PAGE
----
Rethinking the Ubiquitous Map

Over the past week I've been using the USDA's amazing Cropscape Tool (here!) to pull some very dense and interesting geospatial data about the American landscape. The project is a continuation of the work I began a couple of years ago at Archework's Chicago Expander Workshops, where I was a research fellow.

The data provided by the USDA is incredible and includes a tremendous wealth of information that makes up the composition of America (over multiple years!). By pulling this data and extrapolating specific categories I've been able to produce a number of unique and explicit maps that aim to push us away from the ubiquitous and low-resolution (regarding information content) physical and political map.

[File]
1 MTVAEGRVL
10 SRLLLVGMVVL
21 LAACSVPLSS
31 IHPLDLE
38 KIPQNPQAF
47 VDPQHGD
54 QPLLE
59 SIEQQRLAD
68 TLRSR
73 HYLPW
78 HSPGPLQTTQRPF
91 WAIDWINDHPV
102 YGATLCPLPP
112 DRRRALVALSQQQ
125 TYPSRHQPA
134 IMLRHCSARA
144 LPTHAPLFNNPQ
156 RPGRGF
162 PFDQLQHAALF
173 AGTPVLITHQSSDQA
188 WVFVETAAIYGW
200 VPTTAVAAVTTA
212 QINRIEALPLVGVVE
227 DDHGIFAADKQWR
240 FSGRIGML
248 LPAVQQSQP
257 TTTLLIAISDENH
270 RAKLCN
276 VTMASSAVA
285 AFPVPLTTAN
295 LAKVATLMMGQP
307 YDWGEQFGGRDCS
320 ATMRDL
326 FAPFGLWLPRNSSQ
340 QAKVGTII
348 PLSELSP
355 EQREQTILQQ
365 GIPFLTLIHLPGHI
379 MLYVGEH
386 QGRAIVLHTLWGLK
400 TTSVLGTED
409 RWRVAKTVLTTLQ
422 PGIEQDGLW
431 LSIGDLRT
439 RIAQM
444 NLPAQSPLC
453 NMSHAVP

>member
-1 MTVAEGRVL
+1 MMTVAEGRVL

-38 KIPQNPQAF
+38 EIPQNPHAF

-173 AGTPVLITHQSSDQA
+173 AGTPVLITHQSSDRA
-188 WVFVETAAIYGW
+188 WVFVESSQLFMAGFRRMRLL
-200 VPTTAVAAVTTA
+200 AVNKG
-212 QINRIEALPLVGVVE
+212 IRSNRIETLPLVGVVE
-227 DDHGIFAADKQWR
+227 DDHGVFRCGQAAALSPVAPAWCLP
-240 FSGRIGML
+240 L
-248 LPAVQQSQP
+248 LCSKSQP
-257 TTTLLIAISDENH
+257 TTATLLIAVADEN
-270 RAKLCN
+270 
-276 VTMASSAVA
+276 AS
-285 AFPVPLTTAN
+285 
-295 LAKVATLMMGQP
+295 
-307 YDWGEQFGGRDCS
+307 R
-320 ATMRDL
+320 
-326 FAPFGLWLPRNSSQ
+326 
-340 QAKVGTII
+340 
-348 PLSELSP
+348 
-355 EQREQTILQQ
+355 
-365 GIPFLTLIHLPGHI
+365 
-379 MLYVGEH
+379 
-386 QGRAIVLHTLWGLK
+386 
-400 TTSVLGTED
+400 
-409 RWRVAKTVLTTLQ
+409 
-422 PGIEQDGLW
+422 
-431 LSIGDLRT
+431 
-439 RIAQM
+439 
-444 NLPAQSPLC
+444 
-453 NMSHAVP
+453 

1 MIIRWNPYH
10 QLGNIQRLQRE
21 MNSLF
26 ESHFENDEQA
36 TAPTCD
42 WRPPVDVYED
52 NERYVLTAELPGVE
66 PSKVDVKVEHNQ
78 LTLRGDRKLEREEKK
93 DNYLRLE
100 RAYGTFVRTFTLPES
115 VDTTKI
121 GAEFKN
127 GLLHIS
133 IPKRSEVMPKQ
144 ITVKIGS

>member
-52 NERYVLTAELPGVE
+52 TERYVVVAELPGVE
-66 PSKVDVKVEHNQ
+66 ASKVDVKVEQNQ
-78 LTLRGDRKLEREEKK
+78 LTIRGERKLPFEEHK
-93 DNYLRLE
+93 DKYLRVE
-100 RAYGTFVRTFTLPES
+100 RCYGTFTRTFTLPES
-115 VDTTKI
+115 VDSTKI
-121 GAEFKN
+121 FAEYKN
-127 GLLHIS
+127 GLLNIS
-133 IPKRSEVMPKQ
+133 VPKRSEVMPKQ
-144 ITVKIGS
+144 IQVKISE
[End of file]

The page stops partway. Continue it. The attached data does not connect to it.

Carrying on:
Here are a few examples of recently produced maps. I'm hoping to do some very large screenprints of these in the coming week to really explore complex data and storytelling through a very minimal and simple visual medium.

 

Urbanisation in America (2014 Data by USDA)

Water in America (excluding the Great Lakes) (2014 Data by USDA)

Shrubland in America (2014 Data by USDA)

Grassland in America (2014 Data by USDA)

Grassland in America (2014 Data by USDA)

Coniferous Forests in America (2014 Data by USDA)

Cornfields in America (2014 Data by USDA)